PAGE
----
Monday, September 26, 2011
Dogs can get down in the dumps just like we can. Depression can be a serious and life threatening condition if it's not recognized and treated. However, dogs can't tell us when they don't feel right, so the only way we can tell if something is wrong is by observing how they act.
A dog's personality can be just as complicated as their owner's. Just like us, dogs have their own favorite areas of the home where they feel secure and comfortable. If that area is an out of the way spot, like under the bed or in a closet, it can be misread as the dog hiding. A depressed dog may hide, but he could also just want a quiet place to relax. There are other symptoms to look for that are better indicators of depression.
Symptoms of depression in dogs
Depression works much the same with a pet as it does for us. There's an apparent lack of interest in food and sometimes even water. If your dog misses one or two of his CANIDAE meals, there's no cause for concern as long as he's still drinking water. But if his lack of appetite lasts longer than a 24 hour period, and he isn't drinking water, you should have your vet check him out to make sure there's not a medical problem or injury that's causing him to not want to eat or drink. Sometimes a depressed dog may go the other way and overeat.
Besides loss of appetite, other symptoms to watch out for can include no energy (lethargy) in a normally active dog or sleeping more than usual. A depressed dog may appear to be easily startled by a noise or another pet or person in the same room. A dog that wants to be left alone, won't move his head to look at you when you call his name, or paces from one room to another and can't seem to find any place where he's comfortable, is showing symptoms of depression. Your dog may be depressed if he constantly follows you around the house or yard but doesn't want to interact with you, especially if he always has in the past.
Causes of depression
A loss of a family member or another pet can leave a dog depressed and confused. The bond that grows between a dog and his owner is for a lifetime, as far as the dog is concerned. They can also have as strong of a bond with another pet. But depression can be caused by other things, and knowing your dog's personality can help you tell if something is wrong.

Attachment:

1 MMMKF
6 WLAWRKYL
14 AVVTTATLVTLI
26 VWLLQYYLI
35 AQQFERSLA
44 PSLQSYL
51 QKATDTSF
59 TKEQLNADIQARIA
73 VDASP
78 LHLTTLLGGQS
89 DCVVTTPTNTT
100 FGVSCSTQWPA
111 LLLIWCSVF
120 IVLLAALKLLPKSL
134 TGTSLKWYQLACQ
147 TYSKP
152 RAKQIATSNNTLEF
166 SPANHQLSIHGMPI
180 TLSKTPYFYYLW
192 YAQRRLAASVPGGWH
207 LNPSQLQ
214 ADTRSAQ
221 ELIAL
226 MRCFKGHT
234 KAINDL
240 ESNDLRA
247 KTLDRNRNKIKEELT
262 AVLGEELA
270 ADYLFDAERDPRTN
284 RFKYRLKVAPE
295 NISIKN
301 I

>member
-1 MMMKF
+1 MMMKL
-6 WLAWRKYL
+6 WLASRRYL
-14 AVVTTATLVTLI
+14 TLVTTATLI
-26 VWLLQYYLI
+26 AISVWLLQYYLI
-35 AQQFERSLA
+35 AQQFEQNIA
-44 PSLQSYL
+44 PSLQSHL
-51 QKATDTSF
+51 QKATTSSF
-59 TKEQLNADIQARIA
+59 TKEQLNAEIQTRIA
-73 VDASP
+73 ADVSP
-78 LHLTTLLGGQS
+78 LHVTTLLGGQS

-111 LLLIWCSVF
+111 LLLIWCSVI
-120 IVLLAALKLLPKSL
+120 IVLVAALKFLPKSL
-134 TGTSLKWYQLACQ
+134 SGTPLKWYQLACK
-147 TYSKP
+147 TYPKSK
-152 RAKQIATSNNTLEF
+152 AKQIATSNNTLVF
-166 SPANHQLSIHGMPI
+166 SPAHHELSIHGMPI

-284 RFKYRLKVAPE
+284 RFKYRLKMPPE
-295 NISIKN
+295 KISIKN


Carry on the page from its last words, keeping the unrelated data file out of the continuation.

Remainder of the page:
Dogs that are adopted from shelters may suffer from depression. Even if shelter employees and volunteers are able to give the dogs attention, it's not enough to help ease a dog that is anxious about shelter life. If they were surrendered to a shelter by their owner, the dog doesn't understand why his owner broke their bond. It’s important to watch for signs of depression when adopting from a shelter. In most cases, the love you give your adopted dog will ease his mind as your bond grows. Separation anxiety can also cause depression when a dog doesn't understand why he can't be with his owner all the time.
Extreme weather conditions that limit a dog's exercise can cause some to slip into a depressed state of mind. We know how important exercise is to maintain a healthy body and mind, and when the weather keeps us and our dogs inside, it can affect both of us. In Do Dogs and Cats Get Cabin Fever?, Julia Williams shares some ideas for helping your dog enjoy his time indoors when he can't go outside.
Other causes for depression in dogs include a change in routine that's upset him, a new home, another pet, a new baby, a medical condition like heart disease, hyperthyroidism, diabetes, arthritis and kidney disease, or an injury that's bothering him.
When you know your dog, all you have to do is look at him to know something isn't right. Anytime your pet isn't acting normal, a vet checkup is always the best place to start to rule out medical problems. Your dog's depression may be a temporary condition. However, if it continues, your vet can prescribe medication or recommend a qualified animal behaviorist who can evaluate your dog to help you understand why he's feeling down in the dumps.
For most dogs, extra time with their owner is all they need to perk up and leave their blues behind. To our dogs, we are the most important thing in their life and sometimes they just need some reassurance that they are also an important part of our lives. Dogs respond best to the ones closest to them, just like we do!
Photo By Hub Figuière
Read more articles by Linda Cole